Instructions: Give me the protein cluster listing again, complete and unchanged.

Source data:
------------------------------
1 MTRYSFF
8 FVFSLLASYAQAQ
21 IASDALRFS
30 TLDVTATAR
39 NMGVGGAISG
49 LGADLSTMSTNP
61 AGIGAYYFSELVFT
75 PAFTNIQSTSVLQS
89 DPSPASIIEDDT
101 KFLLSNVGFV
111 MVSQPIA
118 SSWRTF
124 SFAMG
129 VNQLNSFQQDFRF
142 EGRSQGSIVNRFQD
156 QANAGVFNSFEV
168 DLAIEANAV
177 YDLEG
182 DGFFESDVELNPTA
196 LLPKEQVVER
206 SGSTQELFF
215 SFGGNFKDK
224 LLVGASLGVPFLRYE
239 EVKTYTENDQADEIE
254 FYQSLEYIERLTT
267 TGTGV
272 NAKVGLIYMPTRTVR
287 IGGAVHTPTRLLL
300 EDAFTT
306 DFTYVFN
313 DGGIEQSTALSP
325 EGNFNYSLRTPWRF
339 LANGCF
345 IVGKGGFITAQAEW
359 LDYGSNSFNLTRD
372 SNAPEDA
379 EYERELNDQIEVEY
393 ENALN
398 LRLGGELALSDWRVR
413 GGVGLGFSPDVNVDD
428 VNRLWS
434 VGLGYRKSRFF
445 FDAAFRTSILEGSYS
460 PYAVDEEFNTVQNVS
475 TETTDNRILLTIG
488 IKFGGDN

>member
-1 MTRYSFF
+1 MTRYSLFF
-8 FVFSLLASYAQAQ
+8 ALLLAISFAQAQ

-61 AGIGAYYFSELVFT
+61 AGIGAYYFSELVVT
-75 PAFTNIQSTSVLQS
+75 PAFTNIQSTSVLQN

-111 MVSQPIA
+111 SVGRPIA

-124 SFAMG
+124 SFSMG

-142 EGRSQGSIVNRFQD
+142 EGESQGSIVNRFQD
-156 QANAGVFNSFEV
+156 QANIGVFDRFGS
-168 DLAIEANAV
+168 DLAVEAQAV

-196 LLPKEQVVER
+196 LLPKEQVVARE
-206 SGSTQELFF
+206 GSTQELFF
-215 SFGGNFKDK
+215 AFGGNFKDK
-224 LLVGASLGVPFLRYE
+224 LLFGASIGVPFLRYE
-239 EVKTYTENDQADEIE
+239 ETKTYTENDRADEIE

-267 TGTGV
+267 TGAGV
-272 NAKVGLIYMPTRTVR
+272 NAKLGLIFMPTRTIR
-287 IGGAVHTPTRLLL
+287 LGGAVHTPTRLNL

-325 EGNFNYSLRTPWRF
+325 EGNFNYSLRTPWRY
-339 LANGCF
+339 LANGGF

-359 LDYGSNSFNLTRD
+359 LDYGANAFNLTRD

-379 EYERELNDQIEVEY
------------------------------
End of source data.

1 MTRYSFF
8 FVFSLLASYAQAQ
21 IASDALRFS
30 TLDVTATAR
39 NMGVGGAISG
49 LGADLSTMSTNP
61 AGIGAYYFSELVFT
75 PAFTNIQSTSVLQS
89 DPSPASIIEDDT
101 KFLLSNVGFV
111 MVSQPIA
118 SSWRTF
124 SFAMG
129 VNQLNSFQQDFRF
142 EGRSQGSIVNRFQD
156 QANAGVFNSFEV
168 DLAIEANAV
177 YDLEG
182 DGFFESDVELNPTA
196 LLPKEQVVER
206 SGSTQELFF
215 SFGGNFKDK
224 LLVGASLGVPFLRYE
239 EVKTYTENDQADEIE
254 FYQSLEYIERLTT
267 TGTGV
272 NAKVGLIYMPTRTVR
287 IGGAVHTPTRLLL
300 EDAFTT
306 DFTYVFN
313 DGGIEQSTALSP
325 EGNFNYSLRTPWRF
339 LANGCF
345 IVGKGGFITAQAEW
359 LDYGSNSFNLTRD
372 SNAPEDA
379 EYERELNDQIEVEY
393 ENALN
398 LRLGGELALSDWRVR
413 GGVGLGFSPDVNVDD
428 VNRLWS
434 VGLGYRKSRFF
445 FDAAFRTSILEGSYS
460 PYAVDEEFNTVQNVS
475 TETTDNRILLTIG
488 IKFGGDN

>member
-1 MTRYSFF
+1 MTRYSLFF
-8 FVFSLLASYAQAQ
+8 ALLLAISFAQAQ

-61 AGIGAYYFSELVFT
+61 AGIGAYYFSELVVT
-75 PAFTNIQSTSVLQS
+75 PAFTNIQSTSVLQN

-111 MVSQPIA
+111 SVGRPIA

-124 SFAMG
+124 SFSMG

-142 EGRSQGSIVNRFQD
+142 EGESQGSIVNRFQD
-156 QANAGVFNSFEV
+156 QANIGVFDRFGS
-168 DLAIEANAV
+168 DLAVEAQAV

-196 LLPKEQVVER
+196 LLPKEQVVARE
-206 SGSTQELFF
+206 GSTQELFF
-215 SFGGNFKDK
+215 AFGGNFKDK
-224 LLVGASLGVPFLRYE
+224 LLFGASIGVPFLRYE
-239 EVKTYTENDQADEIE
+239 ETKTYTENDRADEIE

-267 TGTGV
+267 TGAGV
-272 NAKVGLIYMPTRTVR
+272 NAKLGLIFMPTRTIR
-287 IGGAVHTPTRLLL
+287 LGGAVHTPTRLNL

-325 EGNFNYSLRTPWRF
+325 EGNFNYSLRTPWRY
-339 LANGCF
+339 LANGGF

-359 LDYGSNSFNLTRD
+359 LDYGANAFNLTRD

-379 EYERELNDQIEVEY